These are ambitious projects. All told, YPFB has a $30bn investment programme for the next 10 years. "These are astronomical sums, never before seen in the Bolivian economy," says Sánchez.

The industrialisation strategy is coupled with efforts to build power generation capacity. The idea is to get more value out of gas in processed, rather than raw, form. René Orellana, the planning minister, says Bolivia plans to invest almost $9.6bn in generation, noting that exporting electricity to Brazil and Argentina would be more profitable than exporting unprocessed commodities.

"Even if we have an increase in internal demand for electricity as our industries grow, we would still be able to deliver significant electricity to our neighbours. By 2020, we are planning to increase our electric energy supply to around 4,800MW from the 1,600MW we currently produce," he says.

Much depends on YPFB getting bang for the extra bucks it intends to put into exploration. Bolivia's gas reserves, which had to be adjusted down dramatically about six years ago on technical grounds, stand at about 10.5tn cubic feet. Speaking at an industry conference in August in Santa Cruz, Bolivia's oil and gas capital, Achá said exploration was a priority. He made clear he expects foreign companies to take part in the drive to lift reserves to 11.5tcf in 2021 and 18tcf in 2025. These figures include the depletion of existing reserves.

Given that nationalisation left the government "take" from some gas fields at 82 per cent, Bolivia has not been good at incentivising foreign investment. For many companies, it is one thing to make the most of their sunk investments, but quite another to extend their Bolivian exposure. If Bolivia proves an unreliable gas supplier for partners such as Brazil, it may bring more competition upon itself in the shape of LNG imports. Brazil is stepping up investment in LNG infrastructure, although industry insiders in Bolivia say the pipeline between the two countries remains a powerful advantage, and do not foresee that opportunities to sell as much gas as possible will disappear.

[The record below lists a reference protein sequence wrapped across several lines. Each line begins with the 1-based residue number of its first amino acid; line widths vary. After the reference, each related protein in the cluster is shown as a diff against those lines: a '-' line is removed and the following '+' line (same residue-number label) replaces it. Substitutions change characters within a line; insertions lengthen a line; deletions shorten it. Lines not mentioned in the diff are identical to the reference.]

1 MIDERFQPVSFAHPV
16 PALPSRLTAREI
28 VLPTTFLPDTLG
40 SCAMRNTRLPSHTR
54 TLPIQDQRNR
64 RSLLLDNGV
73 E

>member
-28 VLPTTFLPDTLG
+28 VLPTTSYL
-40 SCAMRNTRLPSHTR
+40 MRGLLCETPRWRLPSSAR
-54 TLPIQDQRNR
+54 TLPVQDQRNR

(below) YPFB, the state energy company, is to invest $30bn in the next 10 years ©David Mercado / Reuters

As Bolivia responds to the need to promote exploration, a series of government decrees this year has tilted some rules in favour of investment. Most controversially, the prospect of drilling in protected landscapes was raised. That has sparked unease among environmentalists previously sympathetic to Morales' administration, but Sánchez insists a very small percentage — 0.04 per cent — of the protected areas is at potential risk.

Claudia Cronenbold, president of the CBHE, says the changes are "positive", but much hangs on a long-anticipated law offering investment incentives, which the government is expected to unveil in October. Sánchez expects it to "be a turning point that will allow Bolivia to increase reserves, production and income", and says his talks with the industry suggest investment will be attracted.

Privately, some executives are sceptical. Cronenbold says the law "would have been more opportune a year or 18 months ago. Today it is more and more difficult for it to have the required impact [because of prices]".

Delius warns that Bolivia needs to be aware of its role in the international oil and gas landscape. With the industry in flux and foreign investors becoming choosy, Bolivia "has to put itself in context", he says. "It is not the centre of the world. We are not in a position to dictate terms to anyone."